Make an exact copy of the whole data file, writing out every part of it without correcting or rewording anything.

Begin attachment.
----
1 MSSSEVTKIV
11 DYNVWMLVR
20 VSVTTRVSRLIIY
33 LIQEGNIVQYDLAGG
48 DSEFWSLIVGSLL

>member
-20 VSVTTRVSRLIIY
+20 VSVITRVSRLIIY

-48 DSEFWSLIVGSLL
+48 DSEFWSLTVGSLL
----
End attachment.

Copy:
1 MSSSEVTKIV
11 DYNVWMLVR
20 VSVTTRVSRLIIY
33 LIQEGNIVQYDLAGG
48 DSEFWSLIVGSLL

>member
-20 VSVTTRVSRLIIY
+20 VSVITRVSRLIIY

-48 DSEFWSLIVGSLL
+48 DSEFWSLTVGSLL